I couldn’t breathe. Air caught in my throat when I tried, and I choked, “Fool,” as I gathered him into my arms and held him close. I buried a hand in his hair, my face in his neck. I heard him drop the apricots, but I didn’t care. “Oh, Fool. Beloved, I left you behind.”

His arms had a thin, wiry strength as he curled them around my shoulders. His fingers carded through my hair, mussing it. Slight as he was, I felt as though he cradled me, not the other way around. He trembled in our embrace, though he hid it well, and shushed me gently. I felt his voice as much as heard it. “Do you think I ever would have forgiven you if you had rescued me, and not her? No, Fitz, no. Don’t beg forgiveness from me. There’s nothing to forgive.”

I wept. I could not help it, and my soul ached for it, but with a sweetness akin to the relief of a taut muscle coaxed after too long into flexing again. The Fool held me for as long as I clung to him, and when at last I had regained some control over myself, he coaxed me gently into the chair by the fire. I sank into it willingly and leaned my weight against the table where the basket of apricots still sat. Their sweet smell tempted me and finally I took one, savoring it.

The Fool found another chair in a shadowed corner of my room, drew it up beside mine, and folded himself into his seat again. The light from the fire cast the harsh angles of his face into sharp relief. I watched him reach for an apricot and let the silence stretch between us. I felt raw from my outburst, but the quiet was like letting air get to a wound to help it heal. I needed it.

After a moment, I asked, “How?” and knew he would know what I meant.

He bent a knee up to his chest and wrapped his arm around it. He lolled his head at me, a smile in his eyes if not quite on his lips. “Does it matter how I managed it, if I am whole and here with you now?”

His words and the timbre of his voice sent familiar warmth curling through me. The wolf embraced the rightness of the feeling without thought, but I held myself back from it. My curiosity had not been assuaged. “You speak like this when you wish to hide something from me for my own good,” I told him. He looked away as I went on. “I don’t ask for details, Fool. Truly, it is enough for me that you came back. But don’t keep what happened a secret in order to spare my feelings. I’m not a child.”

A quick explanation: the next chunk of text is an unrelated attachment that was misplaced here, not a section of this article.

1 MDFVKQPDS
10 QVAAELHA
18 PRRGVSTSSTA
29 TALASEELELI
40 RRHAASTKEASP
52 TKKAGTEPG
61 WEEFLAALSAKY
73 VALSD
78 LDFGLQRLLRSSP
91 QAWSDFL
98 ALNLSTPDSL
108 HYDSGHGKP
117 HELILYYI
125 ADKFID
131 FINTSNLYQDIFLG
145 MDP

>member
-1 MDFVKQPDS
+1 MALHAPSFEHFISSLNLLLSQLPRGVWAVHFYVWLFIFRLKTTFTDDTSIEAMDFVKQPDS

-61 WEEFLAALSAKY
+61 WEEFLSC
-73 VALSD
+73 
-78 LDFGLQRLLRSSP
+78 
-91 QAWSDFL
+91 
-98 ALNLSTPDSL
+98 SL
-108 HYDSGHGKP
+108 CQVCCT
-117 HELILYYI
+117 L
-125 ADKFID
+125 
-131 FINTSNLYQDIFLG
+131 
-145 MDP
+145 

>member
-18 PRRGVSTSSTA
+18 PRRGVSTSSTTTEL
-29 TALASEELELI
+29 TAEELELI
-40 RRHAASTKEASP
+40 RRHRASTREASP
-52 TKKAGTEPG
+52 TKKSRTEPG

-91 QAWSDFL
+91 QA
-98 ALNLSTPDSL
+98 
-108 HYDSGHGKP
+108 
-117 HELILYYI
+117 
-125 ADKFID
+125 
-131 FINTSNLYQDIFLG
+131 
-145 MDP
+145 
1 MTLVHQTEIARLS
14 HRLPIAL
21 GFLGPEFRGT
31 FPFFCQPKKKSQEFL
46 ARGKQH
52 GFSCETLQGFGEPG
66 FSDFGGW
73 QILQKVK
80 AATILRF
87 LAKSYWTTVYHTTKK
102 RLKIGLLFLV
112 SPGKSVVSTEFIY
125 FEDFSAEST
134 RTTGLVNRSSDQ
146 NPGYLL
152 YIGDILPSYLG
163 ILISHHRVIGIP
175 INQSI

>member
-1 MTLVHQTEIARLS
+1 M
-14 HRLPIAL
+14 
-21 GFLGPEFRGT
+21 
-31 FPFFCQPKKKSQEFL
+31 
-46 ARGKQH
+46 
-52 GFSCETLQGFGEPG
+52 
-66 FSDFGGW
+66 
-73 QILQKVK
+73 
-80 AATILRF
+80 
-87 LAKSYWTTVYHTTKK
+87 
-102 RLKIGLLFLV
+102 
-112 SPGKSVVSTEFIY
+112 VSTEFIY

He looked back at me, a glint in his eyes. “Not compared to some, perhaps,” he said dryly, and I scoffed. He smiled, then plucked another apricot out of the basket and examined it while he spoke. “Do you often think on what happened in Regal’s dungeons?” he asked softly.

The question pulled everything hard to port for me. My mouth went dry. “Not if I can help it.”

The Fool nodded.  “It is like that for me, with this. It was a torment, Fitz, and yet I survived. I escaped. I came back here.” He looked at me with unguarded eyes and I knew what he left unsaid. With his freedom he could have gone anywhere, but from Clerres he chose to make an arduous journey north back to the Six Duchies, to Buckkeep. To me.

How does one respond to such a demonstration of loyalty and love? The deepest part of my soul knew--but as I said, I have always been slow to learn my lessons. In that moment I felt pulled to him, for as ever my Wit sense knew my heart long before my head. The wolf doesn’t chase his thoughts in circles. But I am not the wolf--not completely--and so I sat fixed to my chair, my mind furiously searching for the right words, the right way to feel, and came up uselessly with nothing.

At least my stymied silence did not surprise the Fool, and if I disappointed him he did not show it. He took pity on me with a small smile, popped the apricot he’d been holding into his mouth, then picked out another one. “Tell me how Bee fairs,” he said instead, and I was unsure whether to rue the change in subject, or be grateful to him.